Beginning with those being submitted for fiscal year 2016 funding, ECIP projects are being looked at with a more holistic approach to ensure every aspect of the project is accurately documented on the DD Form 1391 — to include Tab F, which details the information systems cost estimate — and all responsible parties are involved in the planning and development process.
Understanding that technologies might change from the initial plan to the actual building phase — especially when it comes to IT requirements, Moore emphasized the DD Form 1391 is a living planning document with cost estimates for what will be needed for the project at completion — a sort of placeholder with funding.
“The ultimate goal — after all [fiscal year 2016] projects are installed — is that we can push a button and tell exactly what the energy savings are for the entire program,” Moore said. “To make that a reality, we’ve got to get the fiber cable to the wind turbines to collect the data, and that cabling — and all associated cost estimates — to connect it from point A to point B need to be part of the initial plan.”
How well the Army is executing current projects is vital to securing future funding, Delaney said.
“Bottom line is that when an ECIP project is complete it should either be saving energy or generating energy, but there should be some number coming out,” Delaney explained. “Right now for too many of them there is just no number at all.”
Moore and Delaney also emphasized the importance of focusing energy conservation program efforts on mission critical projects so the right projects receive funding.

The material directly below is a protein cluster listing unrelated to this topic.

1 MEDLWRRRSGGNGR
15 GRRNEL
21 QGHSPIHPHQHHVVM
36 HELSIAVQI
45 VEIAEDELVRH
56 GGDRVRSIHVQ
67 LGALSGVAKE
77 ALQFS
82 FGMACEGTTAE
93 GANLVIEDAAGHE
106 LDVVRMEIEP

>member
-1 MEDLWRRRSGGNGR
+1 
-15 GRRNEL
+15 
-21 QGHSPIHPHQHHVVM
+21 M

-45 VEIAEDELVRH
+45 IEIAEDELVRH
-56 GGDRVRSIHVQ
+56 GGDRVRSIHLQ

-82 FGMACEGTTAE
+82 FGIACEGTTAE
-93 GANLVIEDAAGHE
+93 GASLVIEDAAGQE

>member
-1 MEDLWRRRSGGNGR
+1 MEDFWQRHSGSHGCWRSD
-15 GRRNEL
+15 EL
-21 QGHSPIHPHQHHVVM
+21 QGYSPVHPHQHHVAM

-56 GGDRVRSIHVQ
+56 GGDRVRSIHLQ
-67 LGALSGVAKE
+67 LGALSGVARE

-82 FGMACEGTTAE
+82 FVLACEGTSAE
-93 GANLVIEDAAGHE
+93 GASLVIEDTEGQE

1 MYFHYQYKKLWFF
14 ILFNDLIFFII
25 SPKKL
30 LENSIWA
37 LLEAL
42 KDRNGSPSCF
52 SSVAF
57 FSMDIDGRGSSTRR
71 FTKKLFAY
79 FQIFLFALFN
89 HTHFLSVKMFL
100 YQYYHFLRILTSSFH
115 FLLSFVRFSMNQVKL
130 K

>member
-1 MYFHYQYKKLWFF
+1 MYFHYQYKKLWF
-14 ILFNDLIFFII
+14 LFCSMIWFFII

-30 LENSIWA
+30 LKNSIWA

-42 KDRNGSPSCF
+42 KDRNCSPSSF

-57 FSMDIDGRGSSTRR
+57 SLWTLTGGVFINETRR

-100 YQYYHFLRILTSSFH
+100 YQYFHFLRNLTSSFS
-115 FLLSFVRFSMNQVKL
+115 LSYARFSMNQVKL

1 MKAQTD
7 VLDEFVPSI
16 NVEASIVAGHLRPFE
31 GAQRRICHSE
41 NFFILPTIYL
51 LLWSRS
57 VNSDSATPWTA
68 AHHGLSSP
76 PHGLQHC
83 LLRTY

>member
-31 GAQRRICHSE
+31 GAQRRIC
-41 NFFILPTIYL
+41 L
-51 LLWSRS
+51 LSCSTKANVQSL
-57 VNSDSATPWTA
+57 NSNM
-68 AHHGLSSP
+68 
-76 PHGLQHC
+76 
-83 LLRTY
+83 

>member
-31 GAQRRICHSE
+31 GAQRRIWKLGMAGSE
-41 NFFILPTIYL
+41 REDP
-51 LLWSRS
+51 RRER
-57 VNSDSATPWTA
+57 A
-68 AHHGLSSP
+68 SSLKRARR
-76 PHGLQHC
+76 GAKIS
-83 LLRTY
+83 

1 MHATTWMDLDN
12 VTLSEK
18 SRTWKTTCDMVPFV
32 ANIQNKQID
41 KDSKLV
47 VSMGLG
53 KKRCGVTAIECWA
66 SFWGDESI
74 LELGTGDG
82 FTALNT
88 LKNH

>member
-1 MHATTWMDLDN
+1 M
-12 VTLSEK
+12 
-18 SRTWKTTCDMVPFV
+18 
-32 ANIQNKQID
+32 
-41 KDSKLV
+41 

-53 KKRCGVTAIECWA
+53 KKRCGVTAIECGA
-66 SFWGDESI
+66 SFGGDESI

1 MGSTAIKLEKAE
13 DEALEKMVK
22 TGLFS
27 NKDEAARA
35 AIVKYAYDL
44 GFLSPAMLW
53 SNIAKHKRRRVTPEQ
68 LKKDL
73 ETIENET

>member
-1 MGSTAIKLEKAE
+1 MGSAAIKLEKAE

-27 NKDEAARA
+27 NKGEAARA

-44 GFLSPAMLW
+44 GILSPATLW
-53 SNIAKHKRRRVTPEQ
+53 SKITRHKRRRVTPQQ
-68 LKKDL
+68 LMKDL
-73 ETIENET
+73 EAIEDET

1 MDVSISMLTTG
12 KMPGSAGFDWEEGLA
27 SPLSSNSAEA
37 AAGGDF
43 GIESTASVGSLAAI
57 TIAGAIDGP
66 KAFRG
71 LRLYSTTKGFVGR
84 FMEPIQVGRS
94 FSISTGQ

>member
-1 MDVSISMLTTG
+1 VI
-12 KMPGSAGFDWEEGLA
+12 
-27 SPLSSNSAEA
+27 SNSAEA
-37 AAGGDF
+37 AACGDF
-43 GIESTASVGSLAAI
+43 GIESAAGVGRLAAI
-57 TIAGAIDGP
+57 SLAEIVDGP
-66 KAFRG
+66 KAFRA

“It’s critically important for installations and agencies to develop an energy plan with defined and measurable goals, and then determine where their projects fit in that plan and how they help meet your energy conservation goals, like reducing your energy intensity footprint or meeting your 25 percent renewable energy goals,” Delaney said.
The Army competes with all other military services and agencies for a piece of the $150 million ECIP funding pie appropriated by Congress. Additionally, ECIP projects are prioritized within the four categories: 60 percent of projects are energy efficiency, 25 percent renewable energy, 10 percent energy security and 5 percent water conservation.
For the past three years the Army has had just under $50 million in ECIP projects funded by DOD — about half of what was submitted. The typical ECIP project is about $4 to $5 million, with projected energy savings greater than $750,000 and a savings-to-investment ratio of greater than 1 for renewable energy and water conservation projects and 1.25 for energy efficiency projects.
“We’ve got to strategically develop our projects across the Army — not only to forecast and meet the needs of our agencies and installations, but to secure the funding from OSD to move forward and continue reducing energy consumption and improving energy security,” Moore said.
The Huntsville Center ECIP team not only validates Army ECIP projects, they also share their expertise with Army, Army Reserve and National Guard command and garrison energy managers and staff to help develop the most robust projects to meet their energy conservation program goals. For more information or assistance with projects, call the Huntsville Center ECIP team at (256) 895-1417.